Followers of this blog already know about the valuable “Directory of Nursing Journals” that is a joint project between Nurse Author & Editor and INANE! this valuable service to members of our discipline provides vital information about vetteed, credible journals in nursing. – a service that has grown in value during recent years when the number of nursing journals has exploded, and includes an unbelievable number of journals that lack credibility., Recently we have developed a new format for the Directory and are eager to have your feedback!! Instead of being broken into several pages, the new Directory comes from a database that includes all of the journals that quality for listing. The database is searchable – if you enter any search term all journals that have that term in their title or description will show up!
We were saddened to learn of the death of Dr. Shirley Fondiller on May 24, 2018 at the age of 94. Dr. Fondiller was the first editor of The American Nurse newspaper, the official news periodical of the American Nurses Association. Shirley was at the INANE inaugural gathering in New York City in 1982, as seen in the photograph of that gathering below. In the photo, Shirley is standing to the far right. Although in the years to follow I did not have the good fortune to continue to work with her, I recall meeting her at that gathering and remember her as vivacious and outspoken – in a good way! My memory is confirmed by a note in her obituary that she kept a plaque on her china cabinet that read “Well Behaved Women Rarely Make History.” She was indeed widely recognized as an outspoken voice on women’s rights and the need for professionalism in nursing. She wrote numerous editorials and external commentaries calling for higher standards and more rigorous credentialing in nurse education.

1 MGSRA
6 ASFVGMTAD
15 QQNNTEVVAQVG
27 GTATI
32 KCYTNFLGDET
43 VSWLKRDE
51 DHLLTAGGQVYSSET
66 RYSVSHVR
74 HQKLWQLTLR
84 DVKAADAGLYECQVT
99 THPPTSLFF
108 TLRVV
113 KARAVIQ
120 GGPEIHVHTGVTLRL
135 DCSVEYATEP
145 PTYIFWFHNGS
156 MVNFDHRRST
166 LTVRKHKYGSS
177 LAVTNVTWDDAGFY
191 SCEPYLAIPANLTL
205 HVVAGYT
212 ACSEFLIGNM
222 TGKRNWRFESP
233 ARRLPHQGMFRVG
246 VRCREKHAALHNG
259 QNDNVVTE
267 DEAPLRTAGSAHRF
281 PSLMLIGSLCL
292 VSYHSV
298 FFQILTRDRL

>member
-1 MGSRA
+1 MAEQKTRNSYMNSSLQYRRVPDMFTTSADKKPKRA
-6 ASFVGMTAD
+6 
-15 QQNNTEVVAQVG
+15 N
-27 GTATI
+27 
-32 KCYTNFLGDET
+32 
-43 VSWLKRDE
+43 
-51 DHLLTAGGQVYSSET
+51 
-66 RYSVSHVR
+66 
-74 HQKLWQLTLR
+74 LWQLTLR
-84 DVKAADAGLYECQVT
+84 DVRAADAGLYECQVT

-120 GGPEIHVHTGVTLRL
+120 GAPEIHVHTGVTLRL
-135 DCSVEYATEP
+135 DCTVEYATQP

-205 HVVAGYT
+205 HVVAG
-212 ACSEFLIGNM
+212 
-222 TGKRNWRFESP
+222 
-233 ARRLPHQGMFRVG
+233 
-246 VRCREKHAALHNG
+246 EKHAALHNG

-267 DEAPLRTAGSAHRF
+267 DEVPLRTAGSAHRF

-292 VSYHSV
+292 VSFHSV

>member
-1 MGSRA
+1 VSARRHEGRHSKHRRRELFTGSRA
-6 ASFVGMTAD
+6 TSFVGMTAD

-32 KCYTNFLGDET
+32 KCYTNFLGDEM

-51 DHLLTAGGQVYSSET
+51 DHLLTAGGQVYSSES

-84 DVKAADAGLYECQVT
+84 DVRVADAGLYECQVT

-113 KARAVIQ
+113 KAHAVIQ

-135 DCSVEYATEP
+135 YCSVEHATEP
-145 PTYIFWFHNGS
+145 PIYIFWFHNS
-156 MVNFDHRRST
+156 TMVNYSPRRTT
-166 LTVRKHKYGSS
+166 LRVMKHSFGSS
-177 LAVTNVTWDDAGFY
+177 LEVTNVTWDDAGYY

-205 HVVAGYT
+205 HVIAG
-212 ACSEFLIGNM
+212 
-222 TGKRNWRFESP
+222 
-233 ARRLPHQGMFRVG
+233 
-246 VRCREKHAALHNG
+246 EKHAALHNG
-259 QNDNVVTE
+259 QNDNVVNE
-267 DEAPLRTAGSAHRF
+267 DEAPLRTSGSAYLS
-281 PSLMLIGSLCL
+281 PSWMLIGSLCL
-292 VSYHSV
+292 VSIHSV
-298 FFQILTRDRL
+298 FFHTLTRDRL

Shirley was also an historian; she earned her Certified Archivist credential from the National Archives and Records Service, and was dedicated to preserving little-known accounts of nursing’s past in journals and books. Her books attest to her commitment to preserving the history of nursing, and to her passion for high standards in nursing writing:
Go, and Do Thou Likewise: A History of Cornell University-New York Hospital School of Nursing, 1877-1979 (here);
The Writer’s Workbook: Health Professionals’ Guide to Getting Published (1999) (here);
Health Professionals Style Manual (2007) (here) with a foreword by Suzanne Smith;
Nursing: The Career of a Lifetime (1995) (here), ;
The Entry Dilemma: The National League for Nursing and the Higher Education Movement, 1952-1972, with an Epilogue to 1983 – digitized in 2008 (here).
We join many others in remembering our long-time colleague, and in paying tribute to her many important contributions to nursing and healthcare.
The photo below of the 1982 INANE gathering is also on the “Past conferences” page of this site.
1982 Conference Attendees
Seated, L to R: Unidentified, Elinor S. Schrader (Editor AORN), Thelma M. Schorr (editor, AJN), Rozella Schlotfeld, Dean Case Western University & guest speaker), Sue Hegyvary (Associate dean and Assistant V.P., RPSLMC, Chicago & introduced symposium).Standing, L to R: unidentified, Julie Stillman (Little Brown and Co.), Patricia (Tucker) Nornhold, Peggy Chinn (Editor ANS), Leah Curtin (Editor, Supervisor Nurse), Alison Miller (C.V. Mosby Co), Richard H. Lampert (Appleton-Century-Croft), Shirley H. Fondiller (assistant to the dean for special programs and projects, RPSLMC, and Program Coordinator for the first National Journalism Symposium, April 1981)